Custom JavaScript Variables in Google Tag Manager

What they are, how they work how you can use them to your advantage



owntag Founder

published June 8, 2021

To start off, we have to make an important distinction: This article is about Custom JavaScript Variables. There are the very similarly named JavaScript Variables in Google Tag Manager and while they are interesting, too, they will be the topic of a different article. Until then, you can read up on those in my article about JavaScript Variables.

What are they?

Custom JavaScript Variables are the most versatile of all Google Tag Manager variable types. While the other types are more purpose-built templates, you have complete freedom with your own code here.

Like all GTM variables, they will return a value which you can then use in tags or other variables. With your JavaScript code, you can create the logic that defines how that value is calculated.

The type of the returned value is also up to you, it can be any JavaScript type like a String, a Number, an Array or even an HTML Element.

How do they work?

Every Custom Javascript Variable consists of a function which is defined like this:

function() {

Under the hood, Google Tag Manager will execute that function and use its return value. Wherever you reference the Custom JavaScript Variable like {{myFavoriteVariable}}, GTM will insert the return value of the function.

If you typed the above example into GTM, you’d get the error message

The javaScript must define a function with a return value.

because GTM saw that we didn’t use a return statement in the code.

function() {
    return "Hello, World"

This is now a valid function that returns a string.

Use in a Custom HTML tag

Imagine you’ve saved it with the name “js.helloWorld”. You could then reference it in a Custom HTML Tag like this:


Use in a tag template

You can also use your Custom JavaScript variables in tag templates, for example a GA4 tag. Here’s how you could 50/50 split your traffic to two different GA4 Data Streams:

// Randomly returns one of two Measurement IDs
function () {
  if (Math.random() < 0.5) {
    return "G-12345667890"
  else return "G-0987654321"
A Custom JavaScript variable in the GTM UI

You can then reference the variable in your tag template:

A GA4 tag in the GTM UI that references the js.randomMeasurementId

Useful collections of Custom JS variables by Ana Kravitz

  • Value of the Closest Parent ID
  • Text of the Closest Specific Parent Class
  • Up and Down the DOM
  • Hit Timestamp
  • Visitor IP Address
  • GA Client ID
  • List of SKUs
  • Full URL

Digital Marketing Blog by Aleksandrs Pasters

  • Lowercase value
  • Parse a string and return a specific element
  • Get form field value
  • Get parent element inner text
  • Check if value is not empty
  • Return the clicked element index (position)
  • Search for a specific text on the page

Macro Magic For Google Tag Manager by Simo Ahava

  • Client time
  • Random number for sampling
  • Return file extension of clicked link
  • Return file name of clicked link
  • Check if clicked link is internal
  • Get clientID using _ga cookie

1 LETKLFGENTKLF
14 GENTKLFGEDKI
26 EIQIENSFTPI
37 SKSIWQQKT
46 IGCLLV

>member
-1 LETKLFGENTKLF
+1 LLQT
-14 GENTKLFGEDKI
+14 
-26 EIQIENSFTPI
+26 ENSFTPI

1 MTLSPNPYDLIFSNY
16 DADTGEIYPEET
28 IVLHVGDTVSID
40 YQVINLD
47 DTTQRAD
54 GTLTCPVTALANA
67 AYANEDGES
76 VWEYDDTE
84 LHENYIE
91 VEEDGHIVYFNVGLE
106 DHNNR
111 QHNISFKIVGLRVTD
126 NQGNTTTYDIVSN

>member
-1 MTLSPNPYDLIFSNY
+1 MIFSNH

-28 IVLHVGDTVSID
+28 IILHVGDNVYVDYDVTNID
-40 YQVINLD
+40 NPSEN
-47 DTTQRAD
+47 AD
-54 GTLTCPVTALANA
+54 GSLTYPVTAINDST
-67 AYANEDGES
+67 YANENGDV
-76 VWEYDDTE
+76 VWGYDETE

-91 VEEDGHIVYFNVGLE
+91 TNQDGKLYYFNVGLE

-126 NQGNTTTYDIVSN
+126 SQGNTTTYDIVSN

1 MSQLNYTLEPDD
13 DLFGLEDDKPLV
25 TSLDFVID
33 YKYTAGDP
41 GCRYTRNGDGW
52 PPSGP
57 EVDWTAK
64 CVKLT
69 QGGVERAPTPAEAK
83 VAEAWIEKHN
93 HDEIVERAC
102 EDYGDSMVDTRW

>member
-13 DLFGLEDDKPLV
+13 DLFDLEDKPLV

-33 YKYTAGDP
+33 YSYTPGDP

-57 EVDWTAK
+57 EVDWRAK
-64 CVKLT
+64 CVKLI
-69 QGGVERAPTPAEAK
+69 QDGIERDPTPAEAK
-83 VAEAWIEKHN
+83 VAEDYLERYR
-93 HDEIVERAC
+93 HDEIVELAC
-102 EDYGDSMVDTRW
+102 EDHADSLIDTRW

• Get clientID using ga.getAll()
  • hitCallback with a Universal Analytics tag
  • Return URL path + query string
  • Property ID lookup with hostname
  • Track debug hits to different property ID
  • Get title attribute of document
  • Check if browser has cookies enabled
  • A bunch of useful Auto-Event Variable extensions
  • Detect mobile browser

Closures: Functions returning functions

One of the most useful things about JavaScript functions is that they can take parameters as input. That means they can alter their output based on what you put in. While Custom JavaScript Variables are functions, they can’t take parameters. Imagine for example a simple function that doubles any number you give it. Sadly, this will not work:

// js.double
function(x) {
    // Return after doubling the input
    return x * 2

You can, however, return a function that returns another function. And that returned function can then take parameter. These types of functions that return other functions are sometimes called closures.

function() {
    var double = function(x){
        return x * 2
    return double

Inside the outer function that is required for every Custom JavaScript Variable, we define another function and assign it to the variable name double. Then, we return that named function. In a Custom HTML Tag, we could then use and re-use the function like this:

    // This would work, but would need three individual variable
    // resolutions which is not optimal for performance

    // Better: Scope locally so the GTM variable only has to be
    // resolved once
    var doubleNumber = {{js.double}};
    // Expected output:
    // 4
    // 8
    // 12

Example for reusable functions / closures in GTM

The syntax used to set a cookie with JavaScript’s document.cookie API is not very intuitive, you need quite a lot of code for that. Instead of duplicating that complex code across all the Custom HTML Tags where you’d like to set a cookie, it makes much more sense to reuse the same code across multiple tags.

Here’s what you need:

The Custom JavaScript Variable

function() {
	var setCookie = function (cookieName, cookieValue, expirationInMinutes, domain) {
		var expirationTime = expirationInMinutes * 60 * 1000;
		var date = new Date();
		var dateTimeNow = date.getTime();

		date.setTime(dateTimeNow + expirationTime);
		var expirationTime = date.toUTCString();
		document.cookie = cookieName+"="+cookieValue+"; expires="+expirationTime+"; path=/; domain="+domain;
	return setCookie

And then you can set your cookies inside your Custom HTML tags like this:

    var setCookie = {{js.setCookie}};
    setCookie("myCookie", "myCookieValue", 60, "")
    setCookie("myCookie2", "myCookieValue", 60, "")
    setCookie("myCookie3", "myCookieValue", 60, "")

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